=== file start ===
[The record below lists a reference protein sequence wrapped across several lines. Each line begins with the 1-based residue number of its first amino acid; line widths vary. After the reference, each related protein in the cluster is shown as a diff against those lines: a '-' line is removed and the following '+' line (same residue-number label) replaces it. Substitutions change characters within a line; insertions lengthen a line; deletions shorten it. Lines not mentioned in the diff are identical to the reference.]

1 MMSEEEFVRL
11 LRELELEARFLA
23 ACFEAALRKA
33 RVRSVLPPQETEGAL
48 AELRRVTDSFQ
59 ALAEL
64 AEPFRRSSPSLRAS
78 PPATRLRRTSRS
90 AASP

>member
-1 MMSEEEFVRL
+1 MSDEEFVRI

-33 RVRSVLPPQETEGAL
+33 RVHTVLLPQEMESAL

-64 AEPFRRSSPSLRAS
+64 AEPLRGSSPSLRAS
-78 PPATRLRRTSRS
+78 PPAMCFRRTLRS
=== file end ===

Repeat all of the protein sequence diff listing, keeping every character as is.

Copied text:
[The record below lists a reference protein sequence wrapped across several lines. Each line begins with the 1-based residue number of its first amino acid; line widths vary. After the reference, each related protein in the cluster is shown as a diff against those lines: a '-' line is removed and the following '+' line (same residue-number label) replaces it. Substitutions change characters within a line; insertions lengthen a line; deletions shorten it. Lines not mentioned in the diff are identical to the reference.]

1 MMSEEEFVRL
11 LRELELEARFLA
23 ACFEAALRKA
33 RVRSVLPPQETEGAL
48 AELRRVTDSFQ
59 ALAEL
64 AEPFRRSSPSLRAS
78 PPATRLRRTSRS
90 AASP

>member
-1 MMSEEEFVRL
+1 MSDEEFVRI

-33 RVRSVLPPQETEGAL
+33 RVHTVLLPQEMESAL

-64 AEPFRRSSPSLRAS
+64 AEPLRGSSPSLRAS
-78 PPATRLRRTSRS
+78 PPAMCFRRTLRS